City Commission Mulls Oversight

Posted: February 16, 2012

NOTE: This article has been corrected from an earlier version.

THE CITY Commission, which oversees elections in Philadelphia, is thinking about giving the Office of Inspector General authority to investigate its employees and contractors in a "memorandum of understanding."

The three-member board might also need a counselor to help two reform-minded new commissioners reach an understanding with the lone survivor from the old political machine.

City Commissioner Anthony Clark, who won a second term last year, clashed in a meeting yesterday with new Commission Chairwoman Stephanie Singer when he tried to make a motion on a subject not on the agenda.

"We can make our agenda up as we go," Clark said before Singer cut him off, telling him that agenda items must be submitted by Monday mornings before the commission's Wednesday meetings.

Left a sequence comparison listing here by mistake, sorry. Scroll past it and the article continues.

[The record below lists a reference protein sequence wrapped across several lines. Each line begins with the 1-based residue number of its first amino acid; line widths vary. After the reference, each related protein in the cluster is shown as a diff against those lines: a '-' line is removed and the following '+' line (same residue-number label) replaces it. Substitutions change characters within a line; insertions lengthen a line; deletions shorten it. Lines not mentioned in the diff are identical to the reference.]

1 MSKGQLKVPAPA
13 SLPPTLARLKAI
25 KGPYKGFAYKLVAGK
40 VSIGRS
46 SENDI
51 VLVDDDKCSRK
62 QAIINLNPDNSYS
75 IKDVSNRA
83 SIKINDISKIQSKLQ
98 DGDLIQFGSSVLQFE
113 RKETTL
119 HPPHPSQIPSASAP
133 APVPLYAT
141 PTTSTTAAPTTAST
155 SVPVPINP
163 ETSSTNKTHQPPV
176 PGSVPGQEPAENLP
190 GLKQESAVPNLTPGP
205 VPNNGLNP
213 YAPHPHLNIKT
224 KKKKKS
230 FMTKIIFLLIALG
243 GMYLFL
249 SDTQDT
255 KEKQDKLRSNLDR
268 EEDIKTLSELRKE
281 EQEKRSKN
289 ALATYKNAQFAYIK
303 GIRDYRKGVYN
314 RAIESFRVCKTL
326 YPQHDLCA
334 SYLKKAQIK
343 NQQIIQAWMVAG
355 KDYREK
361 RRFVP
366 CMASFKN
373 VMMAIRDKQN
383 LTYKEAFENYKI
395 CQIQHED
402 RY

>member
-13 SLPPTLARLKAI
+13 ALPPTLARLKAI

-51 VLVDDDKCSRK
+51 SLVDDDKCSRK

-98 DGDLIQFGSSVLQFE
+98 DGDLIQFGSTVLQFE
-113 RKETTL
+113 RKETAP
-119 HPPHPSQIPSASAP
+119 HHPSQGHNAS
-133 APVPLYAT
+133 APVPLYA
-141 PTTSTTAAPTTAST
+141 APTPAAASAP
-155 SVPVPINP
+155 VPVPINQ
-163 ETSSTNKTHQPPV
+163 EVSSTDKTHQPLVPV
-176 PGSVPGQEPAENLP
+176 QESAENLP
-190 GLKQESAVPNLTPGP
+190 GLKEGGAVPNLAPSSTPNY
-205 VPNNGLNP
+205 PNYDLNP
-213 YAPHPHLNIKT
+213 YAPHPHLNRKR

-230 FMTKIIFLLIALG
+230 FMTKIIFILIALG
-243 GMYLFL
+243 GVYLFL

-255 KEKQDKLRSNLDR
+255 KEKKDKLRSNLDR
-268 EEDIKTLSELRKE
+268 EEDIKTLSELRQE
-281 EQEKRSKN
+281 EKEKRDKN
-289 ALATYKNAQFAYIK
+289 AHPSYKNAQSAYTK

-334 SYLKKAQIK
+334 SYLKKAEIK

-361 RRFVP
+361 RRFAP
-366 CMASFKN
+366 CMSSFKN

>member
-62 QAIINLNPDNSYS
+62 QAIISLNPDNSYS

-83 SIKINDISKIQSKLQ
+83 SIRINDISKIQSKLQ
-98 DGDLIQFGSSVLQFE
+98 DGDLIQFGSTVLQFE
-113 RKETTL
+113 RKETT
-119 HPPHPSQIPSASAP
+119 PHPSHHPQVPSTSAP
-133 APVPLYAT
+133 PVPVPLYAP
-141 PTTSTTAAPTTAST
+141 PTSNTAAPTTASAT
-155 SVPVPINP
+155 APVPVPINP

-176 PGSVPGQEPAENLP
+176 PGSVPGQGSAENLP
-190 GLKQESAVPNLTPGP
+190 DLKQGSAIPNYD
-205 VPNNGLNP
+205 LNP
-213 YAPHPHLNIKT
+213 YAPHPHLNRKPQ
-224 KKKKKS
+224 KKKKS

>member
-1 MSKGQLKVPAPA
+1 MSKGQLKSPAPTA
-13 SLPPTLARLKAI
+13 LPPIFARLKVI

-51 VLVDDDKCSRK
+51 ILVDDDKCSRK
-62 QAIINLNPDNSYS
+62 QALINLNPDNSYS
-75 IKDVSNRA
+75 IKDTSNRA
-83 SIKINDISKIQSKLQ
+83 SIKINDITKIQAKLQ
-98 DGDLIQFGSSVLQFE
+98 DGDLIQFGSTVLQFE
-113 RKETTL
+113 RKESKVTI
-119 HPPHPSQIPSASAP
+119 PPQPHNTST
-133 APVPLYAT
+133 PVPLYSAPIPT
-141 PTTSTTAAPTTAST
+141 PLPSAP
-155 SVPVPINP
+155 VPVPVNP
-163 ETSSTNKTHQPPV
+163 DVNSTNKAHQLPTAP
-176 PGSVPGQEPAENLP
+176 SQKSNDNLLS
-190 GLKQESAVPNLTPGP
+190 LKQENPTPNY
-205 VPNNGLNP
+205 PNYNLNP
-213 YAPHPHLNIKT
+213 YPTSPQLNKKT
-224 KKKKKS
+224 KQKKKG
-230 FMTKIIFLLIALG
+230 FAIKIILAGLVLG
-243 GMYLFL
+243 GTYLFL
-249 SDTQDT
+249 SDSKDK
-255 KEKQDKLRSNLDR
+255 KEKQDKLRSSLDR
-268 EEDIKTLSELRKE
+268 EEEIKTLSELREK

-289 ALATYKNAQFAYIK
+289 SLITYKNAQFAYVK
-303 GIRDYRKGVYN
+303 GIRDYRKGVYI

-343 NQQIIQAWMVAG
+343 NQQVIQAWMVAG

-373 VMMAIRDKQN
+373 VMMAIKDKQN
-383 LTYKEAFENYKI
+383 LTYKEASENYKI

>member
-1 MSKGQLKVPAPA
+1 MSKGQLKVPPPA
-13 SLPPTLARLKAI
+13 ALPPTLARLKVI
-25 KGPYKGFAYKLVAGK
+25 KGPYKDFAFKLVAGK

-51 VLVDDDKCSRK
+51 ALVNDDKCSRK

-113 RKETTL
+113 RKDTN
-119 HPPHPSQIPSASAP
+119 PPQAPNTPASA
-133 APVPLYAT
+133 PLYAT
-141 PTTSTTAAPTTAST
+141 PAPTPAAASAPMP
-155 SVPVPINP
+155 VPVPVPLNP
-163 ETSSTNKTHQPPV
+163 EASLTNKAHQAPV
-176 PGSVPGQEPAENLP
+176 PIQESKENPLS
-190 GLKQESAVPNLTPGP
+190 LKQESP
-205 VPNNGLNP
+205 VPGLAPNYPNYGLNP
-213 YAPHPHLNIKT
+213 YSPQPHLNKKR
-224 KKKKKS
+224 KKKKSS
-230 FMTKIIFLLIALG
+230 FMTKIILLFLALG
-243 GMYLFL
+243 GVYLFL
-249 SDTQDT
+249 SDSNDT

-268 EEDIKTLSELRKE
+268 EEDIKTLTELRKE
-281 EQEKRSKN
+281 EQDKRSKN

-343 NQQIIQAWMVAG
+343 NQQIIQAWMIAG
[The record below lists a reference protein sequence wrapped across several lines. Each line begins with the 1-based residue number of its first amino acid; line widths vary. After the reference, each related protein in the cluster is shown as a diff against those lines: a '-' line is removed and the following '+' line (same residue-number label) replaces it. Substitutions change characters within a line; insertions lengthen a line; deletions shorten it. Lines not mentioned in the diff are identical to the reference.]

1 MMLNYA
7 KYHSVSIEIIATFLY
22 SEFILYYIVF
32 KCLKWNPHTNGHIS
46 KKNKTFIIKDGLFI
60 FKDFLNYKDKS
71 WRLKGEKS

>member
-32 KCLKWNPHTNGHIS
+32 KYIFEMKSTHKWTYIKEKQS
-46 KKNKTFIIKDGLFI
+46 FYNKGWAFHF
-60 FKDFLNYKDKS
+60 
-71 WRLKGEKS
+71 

"It don't have to be on the agenda," Clark persisted.

"Yes it does," said Singer, who defeated former Chairwoman Marge Tartaglione's bid for a 10th term last year.

New Commissioner Al Schmidt said that sticking to the agenda allowed commissioners to be prepared for issues to be discussed.

Clark's motion, meant to assure a senior staff member that he is expected to replace a recently retired employee after his civil-service probationary period passes, may be heard at next Wednesday's meeting if Clark submits it for the agenda in time.

The commissioners also plan to discuss Schmidt's idea of giving the Office of Inspector General the authority to investigate employees and contractors.

"It's a unique situation, and not a good one, that we have no internal or external oversight to conduct investigations," said Schmidt, noting that the commission has no chief integrity officer or compliance officer.

Schmidt wants to tailor a draft agreement provided by the Office of Inspector General, which he called "very broad" in terms of jurisdiction. He said that the commission could write an agreement limiting areas of investigations and requiring that they be notified of ongoing investigations.

After the meeting, Clark continued to complain about being cut off by Singer. He noted that Tartaglione allowed commissioners to discuss any topic in meetings.

But Clark then conceded that Tartaglione did almost all the talking.

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